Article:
High priority for hepatitis C screening in safety net hospitals: Results from a prospective cohort of 4582 hospitalized baby boomers

Barbara J. Turner, Barbara S. Taylor, Joshua Hanson, Yuanyuan Liang, Poornachand Veerapaneni, Roberto Villarreal, Mary Perez, Ludivina Hernandez, Jasdeep Sandhu, Kristin Fiebelkorn

Research output: Contribution to journalArticlepeer-review

40 Scopus citations


Low-income populations are disproportionately affected by hepatitis C virus (HCV) infection. Thus, implementing baby boomer screening (born 1945-1965) for HCV may be a high priority for safety net hospitals. We report the prevalence and predictors of HCV infection and advanced fibrosis or cirrhosis based on the Fibrosis-4 score plus imaging for a baby boomer cohort admitted to a safety net hospital over a 21-month interval with >9 months of follow-up. Anti-HCV antibody testing was performed for 4582, or 90%, of all never-screened patients, of whom 312 (6.7%) tested positive. Adjusted odds ratios of testing anti-HCV-positive were 2.66 for men versus women (P<0.001), 1.25 for uninsured versus insured (P=0.06), 0.70 for Hispanics versus non-Hispanic whites (P=0.005), and 0.93 per year of age (P<0.001). Among 287 patients tested for HCV RNA (91% of all anti-HCV-positive cases), 175 (61%) were viremic (3.8% overall prevalence in cohort), which was 5% less likely per year of age (P<0.03). Noninvasive staging of 148 (84.6%) chronic HCV patients identified advanced fibrosis or cirrhosis in 50 (33.8%), with higher adjusted odds ratios of 3.21 for Hispanics versus non-Hispanic whites/Asians (P = 0.02) and 1.18 per year of age (P = 0.001). Other factors associated with significantly higher adjusted odds ratios of advanced fibrosis or cirrhosis were alcohol abuse/dependence, obesity, and being uninsured. Conclusion: In this low-income, hospitalized cohort, 4% of 4582 screened baby boomers were diagnosed with chronic HCV, nearly twice the rate in the community; one-third had noninvasive testing that indicated advanced fibrosis or cirrhosis, which was significantly more likely for Hispanics, those of older age, those with obesity, those with alcohol abuse/dependence, and those who lacked insurance.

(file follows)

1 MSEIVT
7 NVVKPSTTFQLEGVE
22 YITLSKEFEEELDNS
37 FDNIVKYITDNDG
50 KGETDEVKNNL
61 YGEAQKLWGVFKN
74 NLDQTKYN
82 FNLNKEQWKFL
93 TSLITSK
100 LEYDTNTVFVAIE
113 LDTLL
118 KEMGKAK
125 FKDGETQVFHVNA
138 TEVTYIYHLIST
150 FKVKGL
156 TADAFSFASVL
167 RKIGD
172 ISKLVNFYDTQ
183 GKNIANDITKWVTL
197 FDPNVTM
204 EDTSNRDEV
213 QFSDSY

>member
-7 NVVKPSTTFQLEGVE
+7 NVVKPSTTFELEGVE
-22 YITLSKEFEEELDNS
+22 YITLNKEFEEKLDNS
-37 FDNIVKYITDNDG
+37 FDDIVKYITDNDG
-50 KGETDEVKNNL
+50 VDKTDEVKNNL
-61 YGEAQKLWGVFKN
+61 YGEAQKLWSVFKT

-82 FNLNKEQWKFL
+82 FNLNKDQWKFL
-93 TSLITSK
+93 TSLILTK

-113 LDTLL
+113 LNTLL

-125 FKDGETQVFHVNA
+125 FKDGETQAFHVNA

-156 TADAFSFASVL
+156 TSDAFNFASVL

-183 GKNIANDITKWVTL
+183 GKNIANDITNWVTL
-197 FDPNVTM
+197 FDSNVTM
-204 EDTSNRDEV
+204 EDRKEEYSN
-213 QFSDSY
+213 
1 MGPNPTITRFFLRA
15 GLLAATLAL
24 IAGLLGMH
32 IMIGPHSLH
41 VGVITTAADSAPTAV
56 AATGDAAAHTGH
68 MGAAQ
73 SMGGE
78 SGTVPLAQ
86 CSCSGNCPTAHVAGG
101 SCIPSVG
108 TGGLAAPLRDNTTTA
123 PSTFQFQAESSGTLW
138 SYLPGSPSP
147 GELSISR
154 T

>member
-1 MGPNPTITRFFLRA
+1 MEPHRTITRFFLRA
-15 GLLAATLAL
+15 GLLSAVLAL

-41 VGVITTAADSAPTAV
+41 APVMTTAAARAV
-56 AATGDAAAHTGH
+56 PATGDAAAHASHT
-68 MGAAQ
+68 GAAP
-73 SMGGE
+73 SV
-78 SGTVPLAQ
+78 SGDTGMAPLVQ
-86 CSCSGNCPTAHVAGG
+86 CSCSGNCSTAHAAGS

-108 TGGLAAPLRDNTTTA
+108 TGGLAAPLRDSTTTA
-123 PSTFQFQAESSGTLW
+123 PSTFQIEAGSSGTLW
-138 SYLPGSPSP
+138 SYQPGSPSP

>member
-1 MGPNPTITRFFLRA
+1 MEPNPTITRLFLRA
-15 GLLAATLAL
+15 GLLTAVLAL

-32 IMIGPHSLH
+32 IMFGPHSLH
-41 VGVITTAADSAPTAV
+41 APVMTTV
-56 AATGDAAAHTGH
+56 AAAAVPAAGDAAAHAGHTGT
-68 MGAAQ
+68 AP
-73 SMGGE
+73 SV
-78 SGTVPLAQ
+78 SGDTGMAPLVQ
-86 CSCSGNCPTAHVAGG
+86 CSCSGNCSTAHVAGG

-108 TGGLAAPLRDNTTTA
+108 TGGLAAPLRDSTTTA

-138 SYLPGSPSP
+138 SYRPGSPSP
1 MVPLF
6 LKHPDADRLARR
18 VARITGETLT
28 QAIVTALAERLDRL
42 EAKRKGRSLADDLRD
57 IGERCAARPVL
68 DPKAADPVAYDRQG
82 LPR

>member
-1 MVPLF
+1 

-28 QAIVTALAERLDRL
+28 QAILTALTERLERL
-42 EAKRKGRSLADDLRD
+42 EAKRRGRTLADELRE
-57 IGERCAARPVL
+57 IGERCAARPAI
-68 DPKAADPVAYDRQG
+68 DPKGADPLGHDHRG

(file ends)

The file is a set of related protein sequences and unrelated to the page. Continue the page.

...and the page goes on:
Original languageEnglish (US)
Pages (from-to)1388-1395
Number of pages8
Issue number5
StatePublished - Nov 2015

ASJC Scopus subject areas

  • Hepatology


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